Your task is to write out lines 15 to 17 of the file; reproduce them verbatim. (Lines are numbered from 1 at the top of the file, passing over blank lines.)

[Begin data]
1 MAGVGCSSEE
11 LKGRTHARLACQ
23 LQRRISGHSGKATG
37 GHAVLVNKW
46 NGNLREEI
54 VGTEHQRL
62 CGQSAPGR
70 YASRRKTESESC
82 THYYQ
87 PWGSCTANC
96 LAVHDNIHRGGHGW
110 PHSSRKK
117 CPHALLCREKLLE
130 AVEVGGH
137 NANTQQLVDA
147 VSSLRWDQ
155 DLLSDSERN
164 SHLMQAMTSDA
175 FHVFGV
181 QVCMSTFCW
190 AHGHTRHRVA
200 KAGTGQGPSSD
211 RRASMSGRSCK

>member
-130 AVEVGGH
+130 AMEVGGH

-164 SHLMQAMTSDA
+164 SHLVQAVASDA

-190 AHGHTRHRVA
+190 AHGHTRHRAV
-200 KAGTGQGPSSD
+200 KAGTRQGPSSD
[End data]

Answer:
137 NANTQQLVDA
147 VSSLRWDQ
155 DLLSDSERN